Kings of Israel and Judah

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Coronation of David, as depicted in the Paris Psalter.

This article is an overview of the kings of the United Kingdom of Israel as well as those of its successor states and classical period kingdoms ruled by the Hasmonean dynasty and Herodian dynasty.

In contemporary scholarship, the united monarchy is debated, due to a lack of archaeological evidence for it. It is generally accepted that a "House of David" existed, but many believe[who?] that David could have only been the king or chieftain of Judah, which was likely small, and that the northern kingdom was a separate development. There are some dissenters to this view, including those who support the traditional narrative.[1][2][3][4]

Family tree[edit]

Genealogy of the kings of Israel and Judah.svg
Family tree
Saul
King of the United Monarchy: r. 1050–1012 BCE
Eshbaal (Ishbosheth)
King of the United Monarchy: r. 1012–1010 BCE
BathshebaDavid
King of the United Monarchy: r. 1010–970 BCE
Maacah
NaamahSolomon
King of the United Monarchy: r. 970–931 BCE
AbsalomJeroboam
King of Israel: r. 931–910 BCE
Rehoboam
King of Judah: r. 931–913 BCE
UrielNadab
King of Israel: r. 910–909 BCE
Baasha
King of Israel: r. 909–886 BCE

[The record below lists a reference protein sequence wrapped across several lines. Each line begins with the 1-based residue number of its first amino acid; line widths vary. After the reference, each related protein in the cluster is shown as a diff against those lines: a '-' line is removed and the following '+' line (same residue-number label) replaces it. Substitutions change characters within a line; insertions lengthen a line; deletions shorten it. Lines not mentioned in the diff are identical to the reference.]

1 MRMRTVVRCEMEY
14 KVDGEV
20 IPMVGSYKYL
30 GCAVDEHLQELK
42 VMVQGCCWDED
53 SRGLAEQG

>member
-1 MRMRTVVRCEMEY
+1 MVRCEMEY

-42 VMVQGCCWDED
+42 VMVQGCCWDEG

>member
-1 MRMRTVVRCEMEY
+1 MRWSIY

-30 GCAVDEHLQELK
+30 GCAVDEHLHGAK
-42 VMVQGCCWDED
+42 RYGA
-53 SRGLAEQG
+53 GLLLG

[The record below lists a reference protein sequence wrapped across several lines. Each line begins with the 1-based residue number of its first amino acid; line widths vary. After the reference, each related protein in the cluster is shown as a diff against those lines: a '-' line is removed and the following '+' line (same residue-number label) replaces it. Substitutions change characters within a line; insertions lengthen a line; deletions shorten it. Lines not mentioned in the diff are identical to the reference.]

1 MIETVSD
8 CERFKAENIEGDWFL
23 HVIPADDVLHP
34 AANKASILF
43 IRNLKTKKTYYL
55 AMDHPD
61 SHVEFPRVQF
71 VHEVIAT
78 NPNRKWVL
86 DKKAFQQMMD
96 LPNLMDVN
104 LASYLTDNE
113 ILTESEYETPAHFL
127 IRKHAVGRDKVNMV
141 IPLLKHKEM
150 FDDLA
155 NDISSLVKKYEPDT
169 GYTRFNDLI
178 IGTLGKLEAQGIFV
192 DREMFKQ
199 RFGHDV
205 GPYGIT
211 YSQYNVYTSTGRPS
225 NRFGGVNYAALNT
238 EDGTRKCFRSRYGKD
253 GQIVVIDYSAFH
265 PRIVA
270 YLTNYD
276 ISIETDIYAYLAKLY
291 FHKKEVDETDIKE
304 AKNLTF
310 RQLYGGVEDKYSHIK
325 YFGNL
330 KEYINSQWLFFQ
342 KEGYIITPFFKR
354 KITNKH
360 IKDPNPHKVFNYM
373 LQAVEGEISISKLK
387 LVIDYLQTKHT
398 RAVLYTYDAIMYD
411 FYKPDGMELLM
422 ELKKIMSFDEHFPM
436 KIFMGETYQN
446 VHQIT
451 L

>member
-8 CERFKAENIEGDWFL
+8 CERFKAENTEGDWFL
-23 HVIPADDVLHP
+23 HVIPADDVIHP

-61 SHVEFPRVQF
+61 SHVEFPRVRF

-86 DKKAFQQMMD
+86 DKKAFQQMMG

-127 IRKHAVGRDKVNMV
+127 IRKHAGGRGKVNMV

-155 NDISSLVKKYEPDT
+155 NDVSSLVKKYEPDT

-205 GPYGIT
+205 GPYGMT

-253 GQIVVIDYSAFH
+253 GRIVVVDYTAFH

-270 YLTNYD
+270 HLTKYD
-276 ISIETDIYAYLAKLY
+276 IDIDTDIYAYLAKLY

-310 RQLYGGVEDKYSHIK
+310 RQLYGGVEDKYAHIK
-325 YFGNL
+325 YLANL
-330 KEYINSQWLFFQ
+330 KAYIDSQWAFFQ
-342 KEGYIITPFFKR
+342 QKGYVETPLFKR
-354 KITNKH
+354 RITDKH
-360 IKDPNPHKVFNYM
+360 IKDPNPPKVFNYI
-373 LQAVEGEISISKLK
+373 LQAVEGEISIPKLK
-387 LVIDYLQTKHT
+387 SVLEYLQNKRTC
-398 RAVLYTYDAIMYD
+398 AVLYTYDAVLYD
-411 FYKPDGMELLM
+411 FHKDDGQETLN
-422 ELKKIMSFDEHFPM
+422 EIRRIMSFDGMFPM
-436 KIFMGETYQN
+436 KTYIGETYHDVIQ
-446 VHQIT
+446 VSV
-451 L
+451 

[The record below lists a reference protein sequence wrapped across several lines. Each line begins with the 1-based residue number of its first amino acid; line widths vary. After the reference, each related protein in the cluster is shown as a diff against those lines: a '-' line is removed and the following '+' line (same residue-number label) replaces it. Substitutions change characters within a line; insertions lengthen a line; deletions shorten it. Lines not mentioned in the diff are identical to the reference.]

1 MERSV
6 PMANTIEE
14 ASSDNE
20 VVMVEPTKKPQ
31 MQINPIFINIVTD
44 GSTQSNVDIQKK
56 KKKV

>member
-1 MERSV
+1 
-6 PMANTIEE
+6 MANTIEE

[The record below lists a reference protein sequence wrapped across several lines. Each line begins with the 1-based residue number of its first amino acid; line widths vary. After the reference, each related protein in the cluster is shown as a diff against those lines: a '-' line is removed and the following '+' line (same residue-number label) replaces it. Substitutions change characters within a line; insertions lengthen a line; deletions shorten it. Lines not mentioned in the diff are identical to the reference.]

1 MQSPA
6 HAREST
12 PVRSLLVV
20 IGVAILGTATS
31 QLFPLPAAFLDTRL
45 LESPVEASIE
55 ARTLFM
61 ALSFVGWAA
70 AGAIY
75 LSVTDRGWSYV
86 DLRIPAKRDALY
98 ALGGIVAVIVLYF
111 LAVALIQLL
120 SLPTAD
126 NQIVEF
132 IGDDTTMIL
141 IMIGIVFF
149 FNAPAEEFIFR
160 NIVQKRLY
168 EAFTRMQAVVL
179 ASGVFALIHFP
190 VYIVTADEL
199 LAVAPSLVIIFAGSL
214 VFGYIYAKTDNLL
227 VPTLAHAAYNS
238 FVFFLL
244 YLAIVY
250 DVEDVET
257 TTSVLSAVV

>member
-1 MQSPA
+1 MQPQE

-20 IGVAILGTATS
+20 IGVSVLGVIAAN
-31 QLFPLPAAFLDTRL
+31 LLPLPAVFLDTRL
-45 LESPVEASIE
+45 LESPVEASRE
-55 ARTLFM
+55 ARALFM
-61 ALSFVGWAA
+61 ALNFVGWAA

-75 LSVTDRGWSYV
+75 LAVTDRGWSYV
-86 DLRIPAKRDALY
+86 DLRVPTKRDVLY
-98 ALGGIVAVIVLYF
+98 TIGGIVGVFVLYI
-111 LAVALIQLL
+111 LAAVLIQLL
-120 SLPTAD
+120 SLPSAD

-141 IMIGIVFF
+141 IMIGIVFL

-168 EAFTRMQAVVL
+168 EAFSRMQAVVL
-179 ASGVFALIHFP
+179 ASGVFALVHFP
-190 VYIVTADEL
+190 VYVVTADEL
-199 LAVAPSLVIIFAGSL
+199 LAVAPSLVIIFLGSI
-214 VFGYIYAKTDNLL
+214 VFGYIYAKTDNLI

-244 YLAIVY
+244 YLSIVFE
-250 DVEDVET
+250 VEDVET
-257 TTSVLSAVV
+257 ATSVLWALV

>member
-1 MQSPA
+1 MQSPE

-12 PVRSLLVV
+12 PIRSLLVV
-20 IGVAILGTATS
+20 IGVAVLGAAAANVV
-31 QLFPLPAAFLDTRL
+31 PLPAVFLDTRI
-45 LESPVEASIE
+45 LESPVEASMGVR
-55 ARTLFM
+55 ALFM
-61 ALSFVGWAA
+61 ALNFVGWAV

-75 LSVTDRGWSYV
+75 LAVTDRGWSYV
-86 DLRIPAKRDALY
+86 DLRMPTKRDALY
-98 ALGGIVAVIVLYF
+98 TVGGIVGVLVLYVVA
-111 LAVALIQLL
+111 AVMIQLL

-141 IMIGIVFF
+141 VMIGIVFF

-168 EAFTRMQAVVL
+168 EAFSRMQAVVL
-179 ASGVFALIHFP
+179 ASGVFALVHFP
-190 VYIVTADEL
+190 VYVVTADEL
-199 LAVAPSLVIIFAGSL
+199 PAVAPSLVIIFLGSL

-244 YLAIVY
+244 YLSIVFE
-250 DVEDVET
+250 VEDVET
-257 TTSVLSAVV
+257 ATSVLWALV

MacaahElah
King of Israel: r. 886–885 BCE
?Abijam
King of Judah: r. 913–910 BCE
Zimri
King of Israel: r. 885 BCE
Asa
King of Judah: r. 913–870 BCE
?Omri
King of Israel: r. 884–874 BCE
Jehoshaphat
King of Judah: r. 870–849 BCE
JezebelAhab
King of Israel: r. 871–852 BCE
Jehoram
King of Judah: r. 849–842 BCE
Athaliah
Queen of Judah: r. 842–835 BCE
Joram
King of Israel: r. 849–837 BCE
Ahaziah
King of Israel: r. 850–849 BCE
Jehu
King of Israel: r. 840—814 BCE
Ahaziah
King of Judah: r. 842–841 BCE
ZibiahJehoshebaJehoiadaJehoahaz
King of Israel: r. 814—798 BCE
Jehoash
King of Judah: r. 836–796 BCE
JehoaddanJehoash
King of Israel: r. 798—782 BCE
Amaziah
King of Judah: r. 796–767 BCE
JecoliahAmozJeroboam II
King of Israel: r. 782—753 BCE
Uzziah
King of Judah: r. 783–742 BCE
JerushaIsaiahZechariah
King of Israel: r. 753—752 BCE
Shallum
King of Israel: r. 752 BCE
Menahem
King of Israel: r. 752—742 BCE
Jotham
King of Judah: r. 742–735 BCE
?Hephzibah
Pekahiah
King of Israel: r. 742—740 BCE
Pekah
King of Israel: r. 740—732 BCE
Ahaz
King of Judah: r. 732–716 BCE
AbijahHoshea
King of Israel: r. 732–721 BCE
Hezekiah
King of Judah: r. 716–687 BCE
Manasseh
King of Judah: r. 697–643 BCE
Meshullemeth
Amon
King of Judah: r. 643–610 BCE
Jedidah
Josiah
King of Judah: r. 640–609 BCE
Jehoiakim
King of Judah: r. 609–598 BCE
NehushtaJehoahaz
King of Judah: r. 609 BCE
Zedekiah
King of Judah: r. 596–586 BCE
Jehoiachin
King of Judah: r. 598–597 BCE
Family tree (Hasmonean-Herodian)
Phinehas
(H)asmon/Hasmonaeus
Shimon
ben Asmon
Yochanan
ben Shimon
Mattathias ben YochananSimona
bat Onias III
John GaddiSimon Thassi
Prince of
Judaea

r. 141–135 BCE
Judas
Maccabeus
Eleazar
Avaran
Jonathan Apphus
John
Hyrcanus I

Prince of
Judaea

r. 134–104 BCE
Aristobulus I
King of
Judaea

r. 104–103 BCE
Alexander
Jannaeus

King of
Judaea

r. 103–76 BCE
Salome
Alexandra

Queen of
Judaea

r. 76–67 BCE
Absalom
ben Yochanan
John
Hyrcanus II

King of
Judaea

r. 67–66 BCE
Aristobulus II
King of
Judaea

r. 66–63 BCE
Salome
bat Absalom
Alexandra II
bat Hyrcanus II
Alexander IIAntigonus II
Mattathias

King of